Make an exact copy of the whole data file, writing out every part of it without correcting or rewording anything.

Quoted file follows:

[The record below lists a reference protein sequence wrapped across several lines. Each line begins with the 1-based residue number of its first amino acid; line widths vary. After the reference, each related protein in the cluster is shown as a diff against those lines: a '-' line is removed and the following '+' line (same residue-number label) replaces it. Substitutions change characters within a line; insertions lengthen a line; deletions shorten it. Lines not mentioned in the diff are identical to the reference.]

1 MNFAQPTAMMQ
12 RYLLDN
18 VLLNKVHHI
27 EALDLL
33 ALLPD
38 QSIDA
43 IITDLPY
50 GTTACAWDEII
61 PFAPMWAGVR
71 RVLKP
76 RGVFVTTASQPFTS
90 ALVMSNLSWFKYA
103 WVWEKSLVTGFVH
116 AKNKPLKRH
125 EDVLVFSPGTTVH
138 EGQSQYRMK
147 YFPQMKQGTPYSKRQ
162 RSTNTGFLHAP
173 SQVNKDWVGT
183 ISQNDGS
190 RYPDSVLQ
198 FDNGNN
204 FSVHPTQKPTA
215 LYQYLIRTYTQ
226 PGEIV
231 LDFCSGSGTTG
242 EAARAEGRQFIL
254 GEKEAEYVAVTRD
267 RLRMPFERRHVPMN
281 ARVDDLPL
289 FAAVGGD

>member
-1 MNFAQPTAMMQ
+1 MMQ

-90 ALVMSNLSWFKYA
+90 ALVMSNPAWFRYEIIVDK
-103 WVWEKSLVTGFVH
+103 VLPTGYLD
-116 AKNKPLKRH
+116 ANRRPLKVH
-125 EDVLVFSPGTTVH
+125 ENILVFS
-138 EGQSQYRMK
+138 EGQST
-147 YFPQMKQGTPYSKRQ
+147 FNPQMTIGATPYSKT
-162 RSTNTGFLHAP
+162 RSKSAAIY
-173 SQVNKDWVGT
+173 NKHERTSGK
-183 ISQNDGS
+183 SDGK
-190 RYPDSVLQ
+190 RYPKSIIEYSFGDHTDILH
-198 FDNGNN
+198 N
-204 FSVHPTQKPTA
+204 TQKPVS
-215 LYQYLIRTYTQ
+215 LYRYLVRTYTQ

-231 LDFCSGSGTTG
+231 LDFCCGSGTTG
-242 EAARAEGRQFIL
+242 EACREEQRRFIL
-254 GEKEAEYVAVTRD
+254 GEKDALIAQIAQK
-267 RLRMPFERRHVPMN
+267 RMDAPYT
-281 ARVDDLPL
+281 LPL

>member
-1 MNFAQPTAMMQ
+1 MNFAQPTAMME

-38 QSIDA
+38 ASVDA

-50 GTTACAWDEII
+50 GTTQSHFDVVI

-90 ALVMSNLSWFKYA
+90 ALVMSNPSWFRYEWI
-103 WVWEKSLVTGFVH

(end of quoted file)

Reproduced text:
[The record below lists a reference protein sequence wrapped across several lines. Each line begins with the 1-based residue number of its first amino acid; line widths vary. After the reference, each related protein in the cluster is shown as a diff against those lines: a '-' line is removed and the following '+' line (same residue-number label) replaces it. Substitutions change characters within a line; insertions lengthen a line; deletions shorten it. Lines not mentioned in the diff are identical to the reference.]

1 MNFAQPTAMMQ
12 RYLLDN
18 VLLNKVHHI
27 EALDLL
33 ALLPD
38 QSIDA
43 IITDLPY
50 GTTACAWDEII
61 PFAPMWAGVR
71 RVLKP
76 RGVFVTTASQPFTS
90 ALVMSNLSWFKYA
103 WVWEKSLVTGFVH
116 AKNKPLKRH
125 EDVLVFSPGTTVH
138 EGQSQYRMK
147 YFPQMKQGTPYSKRQ
162 RSTNTGFLHAP
173 SQVNKDWVGT
183 ISQNDGS
190 RYPDSVLQ
198 FDNGNN
204 FSVHPTQKPTA
215 LYQYLIRTYTQ
226 PGEIV
231 LDFCSGSGTTG
242 EAARAEGRQFIL
254 GEKEAEYVAVTRD
267 RLRMPFERRHVPMN
281 ARVDDLPL
289 FAAVGGD

>member
-1 MNFAQPTAMMQ
+1 MMQ

-90 ALVMSNLSWFKYA
+90 ALVMSNPAWFRYEIIVDK
-103 WVWEKSLVTGFVH
+103 VLPTGYLD
-116 AKNKPLKRH
+116 ANRRPLKVH
-125 EDVLVFSPGTTVH
+125 ENILVFS
-138 EGQSQYRMK
+138 EGQST
-147 YFPQMKQGTPYSKRQ
+147 FNPQMTIGATPYSKT
-162 RSTNTGFLHAP
+162 RSKSAAIY
-173 SQVNKDWVGT
+173 NKHERTSGK
-183 ISQNDGS
+183 SDGK
-190 RYPDSVLQ
+190 RYPKSIIEYSFGDHTDILH
-198 FDNGNN
+198 N
-204 FSVHPTQKPTA
+204 TQKPVS
-215 LYQYLIRTYTQ
+215 LYRYLVRTYTQ

-231 LDFCSGSGTTG
+231 LDFCCGSGTTG
-242 EAARAEGRQFIL
+242 EACREEQRRFIL
-254 GEKEAEYVAVTRD
+254 GEKDALIAQIAQK
-267 RLRMPFERRHVPMN
+267 RMDAPYT
-281 ARVDDLPL
+281 LPL

>member
-1 MNFAQPTAMMQ
+1 MNFAQPTAMME

-38 QSIDA
+38 ASVDA

-50 GTTACAWDEII
+50 GTTQSHFDVVI

-90 ALVMSNLSWFKYA
+90 ALVMSNPSWFRYEWI
-103 WVWEKSLVTGFVH